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ZOA leaves Liberia: Respect for the zest for life and resilience of Liberians 

ZOA is leaving Liberia. After nearly twenty years of emergency aid and reconstruction, the time has come to transfer everything to local partners. “We are leaving a legacy of good, lasting change in Liberia. But the Liberians themselves have tackled poverty and suffering with great resilience,” says ZOA's country director in Liberia, Jaap van Kranenburg.



We were there, from relief to recovery

The resilience Jaap speaks of, is admirable. The people of Liberia have endured a lot in recent decades: two bloody civil wars in a row (from 1989-1996 and from 1999-2003), followed by a devastating Ebola epidemic in 2014. And still, it's not always easy to live in this country.

More than half of the Liberian population lives in poverty and many people have no access to clean drinking water and/or sanitation. Due to the civil wars, mutual distrust often runs very deep. But gradually, people start to work together more and they can provide for their livelihood. After twenty years of reconstruction, during which ZOA worked together with the Liberians to create a healthy, resilient society, ZOA is now transferring its projects to local organisations.

A selection of our activities in the past 20 years:

Emergency aid: food, clean drinking water and shelter for (returned) refugees in Liberia after the civil war in 2003 and for victims of the Ebola epidemic in 2014.

Safe (drinking) water: for improved hygiene and sanitation. The ZOA team in Liberia is working on this with the Practica Foundation from the Netherlands and MaDriccol, a consortium of eight Liberian hand drilling companies. More than 300 water points have been installed or repaired. By manually drilling boreholes, the water quality is high and the costs are low.

Children in Liberia

To fight poverty and hunger, many projects focus on livelihoods and food security. For example, farmers receive training in new agricultural techniques. ZOA takes the entire process into account – from revenue to sale on the local market or to large companies. After rice, cassava is the most important food crop in Liberia. Various products can be made from cassava, such as cassava flour, cassava starch and adhesives.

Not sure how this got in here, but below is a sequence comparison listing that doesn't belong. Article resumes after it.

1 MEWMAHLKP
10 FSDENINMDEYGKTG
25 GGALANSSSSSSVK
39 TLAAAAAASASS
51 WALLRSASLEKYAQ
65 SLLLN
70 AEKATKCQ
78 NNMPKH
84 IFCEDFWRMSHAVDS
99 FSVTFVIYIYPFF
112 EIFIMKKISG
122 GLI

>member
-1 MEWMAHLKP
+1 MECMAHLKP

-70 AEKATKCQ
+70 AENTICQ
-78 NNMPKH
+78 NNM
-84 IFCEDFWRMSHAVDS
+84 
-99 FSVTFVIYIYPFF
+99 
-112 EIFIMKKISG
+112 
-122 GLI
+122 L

How do you get children from families living in poverty to go school? By feeding them at school. In Margibi County, at least 2,000 children in 7 schools receive a nutritious meal every school day. This project boosts the local economy, feeds empty stomachs and improves school performance.

In efforts to resolve and prevent conflicts, ZOA pays specific attention to the roles of women and people with disabilities. Women are supported to take their place in society, beside - and not below  - men in patriarchal Liberian society.

Since the start of the activities in 2003, ZOA has been working to strengthen mutual trust and develop good social relations. This is being done through Community Based Sociotherapy (CBS) or sociotherapy. In groups, participants talk about topics from everyday life. What do you do if you disagree with your neighbour? What example do you want to set for your children? The therapy makes traumas from the war negotiable.


Sociotherapy has been provided in 8 of the 15 provinces in Liberia. The number of qualified trainers has doubled from 8 to 16. The trainers have now set up their own organisation: Peace Hub Liberia. No less than 98 per cent of the 30,000 CBS participants indicated that they have grown as a person and that their behaviour has changed. People feel calmer, have more self-confidence and self-knowledge, less fear, stress and anger. That also helps their family lives.

Jaap van Kranenburg: “I have enormous respect for the zest for life and resilience of the Liberians. They had a lot on their plate: civil wars, Ebola - plenty of reason to be disappointed. The impact was enormous. But the foundations for further reconstruction have been laid. We hope and pray that the Liberians will have a bright future ahead.” 

Read more about Community Based Sociotherapy in Liberia